The result was the bloodiest war in post-WWII Europe.
So why, you may ask, do we dedicate so much space to a loser politician in charge of a perpetually losing nation? Well, history is there to teach us something rather painful in this case.
The ANC and its partners are built very much in the same way, and on the same understanding of the liberation movement’s moral righteousness and total infallibility as was the Yugoslav communist party. As any communist party, for that matter. The same system of deployment wrought incalculable damage to country’s economy. The same near-total blindness to global developments and civilisational gains. The very same claims of exceptionalism. Especially where communist parties are concerned, history can teach a lot. The current antagonism within the tripartite alliance is a sure sign of a party that was running the country having gone unchallenged for way too long. So long, in fact, that the original idea around which the organisation was built has been long-relegated to largely fictional self-congratulatory statements about how great the country is and how well everyone lives. (Repeat after us: We have successfully completed the SABC’s transformation from the state broadcaster into a public broadcaster.) No, the glue that holds every organisation that has near total power is just that, total power. And if one side in the ruling alliance does not enjoy that power, the organisation will eventually have to undergo a major, sometimes crippling and always painful make-over.
So it is important to understand current events in the Cosatu – ANC – Youth League maelstrom through this historical perspective. Cosatu and the Youth League are motoring in completely opposite directions at full speed. Cosatu wants more socialism, Youth League chooses to follow an even worse path of cheap populism. But what is important to understand is that what happens within the ANC proper in the following weeks will substantially define the future of South Africa. By orchestrating his total domination over the Youth League and with his renewed push for his own agenda, Malema has pulled the wires to the point of breaking. And if his allies in the ANC leadership use the national general council to pull ever so slightly more in the same direction, it may render the alliance null and void, very much the same way as Milosevic did in 1990. In other words, if successful in taking over the ANC, Malema and company will probably win the battle, but lose the war.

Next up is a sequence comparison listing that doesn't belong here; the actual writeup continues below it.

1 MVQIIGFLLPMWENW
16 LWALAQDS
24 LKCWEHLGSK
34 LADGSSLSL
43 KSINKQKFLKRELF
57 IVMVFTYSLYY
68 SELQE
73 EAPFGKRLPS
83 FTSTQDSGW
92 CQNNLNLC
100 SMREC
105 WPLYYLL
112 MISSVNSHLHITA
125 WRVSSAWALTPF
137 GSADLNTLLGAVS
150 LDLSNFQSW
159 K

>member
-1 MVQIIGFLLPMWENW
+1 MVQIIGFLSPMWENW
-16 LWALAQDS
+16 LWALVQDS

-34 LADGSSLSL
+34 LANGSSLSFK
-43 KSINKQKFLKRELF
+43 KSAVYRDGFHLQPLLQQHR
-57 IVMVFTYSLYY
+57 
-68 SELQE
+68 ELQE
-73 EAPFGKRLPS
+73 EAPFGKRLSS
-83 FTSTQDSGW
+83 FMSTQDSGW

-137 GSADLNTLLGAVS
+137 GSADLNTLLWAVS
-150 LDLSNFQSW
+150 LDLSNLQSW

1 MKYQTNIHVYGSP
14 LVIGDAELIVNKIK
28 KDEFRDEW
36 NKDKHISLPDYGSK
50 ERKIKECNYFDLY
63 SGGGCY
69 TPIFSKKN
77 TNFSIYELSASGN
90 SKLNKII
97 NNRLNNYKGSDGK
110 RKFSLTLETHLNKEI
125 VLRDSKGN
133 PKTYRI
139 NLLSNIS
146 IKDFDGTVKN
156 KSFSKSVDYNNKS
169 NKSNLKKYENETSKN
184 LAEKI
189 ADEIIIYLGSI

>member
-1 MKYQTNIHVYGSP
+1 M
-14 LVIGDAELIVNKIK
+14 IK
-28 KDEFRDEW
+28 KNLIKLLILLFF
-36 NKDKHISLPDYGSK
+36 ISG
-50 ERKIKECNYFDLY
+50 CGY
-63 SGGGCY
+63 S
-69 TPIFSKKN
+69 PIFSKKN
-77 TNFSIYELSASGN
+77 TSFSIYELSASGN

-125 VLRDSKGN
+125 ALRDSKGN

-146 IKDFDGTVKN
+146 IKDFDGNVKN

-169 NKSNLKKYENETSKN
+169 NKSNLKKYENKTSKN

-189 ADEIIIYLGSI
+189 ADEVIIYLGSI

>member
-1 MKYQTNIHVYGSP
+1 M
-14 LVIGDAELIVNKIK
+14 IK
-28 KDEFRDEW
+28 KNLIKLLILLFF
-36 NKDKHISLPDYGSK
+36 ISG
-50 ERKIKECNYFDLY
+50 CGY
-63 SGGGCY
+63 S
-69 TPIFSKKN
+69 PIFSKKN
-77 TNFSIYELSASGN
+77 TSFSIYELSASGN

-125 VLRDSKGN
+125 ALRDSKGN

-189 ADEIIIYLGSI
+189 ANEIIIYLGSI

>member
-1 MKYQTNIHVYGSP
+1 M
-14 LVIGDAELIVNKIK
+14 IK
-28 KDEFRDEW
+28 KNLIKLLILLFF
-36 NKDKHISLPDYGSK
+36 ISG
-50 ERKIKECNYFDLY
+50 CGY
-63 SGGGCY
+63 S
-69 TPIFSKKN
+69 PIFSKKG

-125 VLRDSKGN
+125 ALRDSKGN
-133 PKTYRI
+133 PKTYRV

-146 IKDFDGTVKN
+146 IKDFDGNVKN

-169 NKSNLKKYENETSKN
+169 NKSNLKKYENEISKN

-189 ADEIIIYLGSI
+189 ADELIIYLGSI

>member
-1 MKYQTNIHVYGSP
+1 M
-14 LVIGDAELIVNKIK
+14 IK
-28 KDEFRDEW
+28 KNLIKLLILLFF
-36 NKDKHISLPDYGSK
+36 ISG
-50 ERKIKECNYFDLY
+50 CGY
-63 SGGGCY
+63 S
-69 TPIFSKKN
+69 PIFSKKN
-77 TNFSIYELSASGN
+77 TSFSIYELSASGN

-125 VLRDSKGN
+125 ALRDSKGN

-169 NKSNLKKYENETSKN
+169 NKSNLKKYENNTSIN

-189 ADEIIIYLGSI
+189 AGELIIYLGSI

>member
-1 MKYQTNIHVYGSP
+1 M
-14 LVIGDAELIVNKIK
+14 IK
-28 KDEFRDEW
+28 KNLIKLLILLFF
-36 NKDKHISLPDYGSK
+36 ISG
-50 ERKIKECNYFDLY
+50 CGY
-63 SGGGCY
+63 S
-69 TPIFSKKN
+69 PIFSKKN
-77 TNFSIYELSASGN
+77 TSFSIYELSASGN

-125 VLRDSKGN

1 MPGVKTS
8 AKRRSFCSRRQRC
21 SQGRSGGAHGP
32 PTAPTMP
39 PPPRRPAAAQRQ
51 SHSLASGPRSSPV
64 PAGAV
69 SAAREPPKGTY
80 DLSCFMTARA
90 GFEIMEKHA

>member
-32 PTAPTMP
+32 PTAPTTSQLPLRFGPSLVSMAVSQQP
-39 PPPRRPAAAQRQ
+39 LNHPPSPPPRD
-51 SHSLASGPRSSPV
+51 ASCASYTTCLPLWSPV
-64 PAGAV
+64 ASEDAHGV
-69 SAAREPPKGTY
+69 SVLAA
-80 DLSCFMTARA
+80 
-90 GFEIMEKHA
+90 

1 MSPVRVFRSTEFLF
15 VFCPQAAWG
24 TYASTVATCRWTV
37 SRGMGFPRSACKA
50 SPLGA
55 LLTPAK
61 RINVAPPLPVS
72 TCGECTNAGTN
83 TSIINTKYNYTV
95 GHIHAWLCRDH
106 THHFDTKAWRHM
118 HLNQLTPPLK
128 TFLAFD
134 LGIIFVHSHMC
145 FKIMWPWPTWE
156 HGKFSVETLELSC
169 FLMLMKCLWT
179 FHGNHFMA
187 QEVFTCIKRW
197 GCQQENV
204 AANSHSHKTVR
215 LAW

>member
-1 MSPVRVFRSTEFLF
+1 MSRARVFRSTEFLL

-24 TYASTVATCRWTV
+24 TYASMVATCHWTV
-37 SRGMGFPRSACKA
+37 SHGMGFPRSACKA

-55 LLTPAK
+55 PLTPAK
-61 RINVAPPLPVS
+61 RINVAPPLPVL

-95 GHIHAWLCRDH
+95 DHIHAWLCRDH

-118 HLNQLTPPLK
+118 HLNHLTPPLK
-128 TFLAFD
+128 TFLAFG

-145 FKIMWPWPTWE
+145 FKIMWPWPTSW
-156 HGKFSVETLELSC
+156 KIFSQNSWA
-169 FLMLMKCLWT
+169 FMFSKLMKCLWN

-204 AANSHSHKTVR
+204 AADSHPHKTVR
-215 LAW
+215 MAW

Still, it is not an easy task being a Cosatu leader these days. On one side, one has to satisfy the raging members regardless of the waning popular support, and on the other, one has to find another way of attacking the ANC without explicitly stating that the alliance is no more. Vavi and company have a painful choice to make these days, one of becoming the power themselves or not. And if Malema’s line wins at the national general council, that choice will probably be made for them. The only remaining question would be whether to go it alone, or attempt a takeover of the ANC itself.
Next: SA’s future: possible scenarios. (With disclaimer, of course)
Photo: A composite – South African state workers seeking higher wages take part in a strike in Johannesburg August 26, 2010. South Africa’s top labour federation COSATU threatened on Thursday to sever its long-standing alliance with the ruling African National Congress and widen a state workers’ strike next week to key industries. Reuters/Siphiwe Sibeko AND Julius Malema, leader of the African National Congress’s Youth League (ANCYL), speaks to the media at the ANC headquarters in Johannesburg April 8, 2010. The firebrand youth leader of South Africa’s ruling party made clear he would not be hushed on Thursday, demanding Zimbabwe-style land seizures from white farmers and promising to keep singing a controversial song. REUTERS/Peter Andrews.
Magenta has no physical wavelength. It thus does not "exist" strictly speaking. Rather our brains are telling us that we are seeing "not green".